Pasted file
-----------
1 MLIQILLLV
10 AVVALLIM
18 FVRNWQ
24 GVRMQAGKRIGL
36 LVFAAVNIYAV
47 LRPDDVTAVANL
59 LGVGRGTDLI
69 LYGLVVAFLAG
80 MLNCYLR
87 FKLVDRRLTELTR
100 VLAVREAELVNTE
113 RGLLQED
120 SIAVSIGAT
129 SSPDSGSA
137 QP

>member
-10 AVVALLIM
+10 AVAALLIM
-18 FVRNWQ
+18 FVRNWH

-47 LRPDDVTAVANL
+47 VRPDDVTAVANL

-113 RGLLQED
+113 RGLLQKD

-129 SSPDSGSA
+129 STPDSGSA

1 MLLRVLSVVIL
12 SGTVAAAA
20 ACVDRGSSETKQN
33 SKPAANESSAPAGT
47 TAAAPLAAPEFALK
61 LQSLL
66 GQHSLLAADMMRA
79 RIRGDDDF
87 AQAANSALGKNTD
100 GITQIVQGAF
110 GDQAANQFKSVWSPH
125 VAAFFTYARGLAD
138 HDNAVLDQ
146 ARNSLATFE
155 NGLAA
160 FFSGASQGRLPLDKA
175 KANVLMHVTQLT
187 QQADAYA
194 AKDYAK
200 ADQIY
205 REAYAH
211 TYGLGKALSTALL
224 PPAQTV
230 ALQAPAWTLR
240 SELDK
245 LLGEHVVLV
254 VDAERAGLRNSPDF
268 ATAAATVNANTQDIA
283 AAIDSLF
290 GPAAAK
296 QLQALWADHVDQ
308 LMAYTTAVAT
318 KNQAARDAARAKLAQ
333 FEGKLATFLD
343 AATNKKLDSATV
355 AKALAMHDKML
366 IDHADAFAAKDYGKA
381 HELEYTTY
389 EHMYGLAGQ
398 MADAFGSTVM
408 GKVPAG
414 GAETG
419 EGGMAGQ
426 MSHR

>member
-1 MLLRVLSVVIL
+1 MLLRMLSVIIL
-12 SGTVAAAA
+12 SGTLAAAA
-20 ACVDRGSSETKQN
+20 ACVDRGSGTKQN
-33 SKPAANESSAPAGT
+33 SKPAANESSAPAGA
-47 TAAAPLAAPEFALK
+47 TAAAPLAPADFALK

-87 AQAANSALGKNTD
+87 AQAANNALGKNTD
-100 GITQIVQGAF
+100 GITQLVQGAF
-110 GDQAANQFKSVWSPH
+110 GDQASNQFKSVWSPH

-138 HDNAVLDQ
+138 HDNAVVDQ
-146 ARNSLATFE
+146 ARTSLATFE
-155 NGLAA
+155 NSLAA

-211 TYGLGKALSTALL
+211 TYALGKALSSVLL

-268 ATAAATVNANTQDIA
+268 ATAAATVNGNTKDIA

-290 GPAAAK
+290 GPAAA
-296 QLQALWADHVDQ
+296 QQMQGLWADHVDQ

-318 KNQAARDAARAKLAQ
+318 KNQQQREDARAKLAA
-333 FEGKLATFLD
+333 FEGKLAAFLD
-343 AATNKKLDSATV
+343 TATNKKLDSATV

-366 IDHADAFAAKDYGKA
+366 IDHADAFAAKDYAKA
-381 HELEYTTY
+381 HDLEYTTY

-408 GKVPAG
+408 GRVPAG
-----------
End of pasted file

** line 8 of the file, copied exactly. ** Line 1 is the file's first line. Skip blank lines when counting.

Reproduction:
69 LYGLVVAFLAG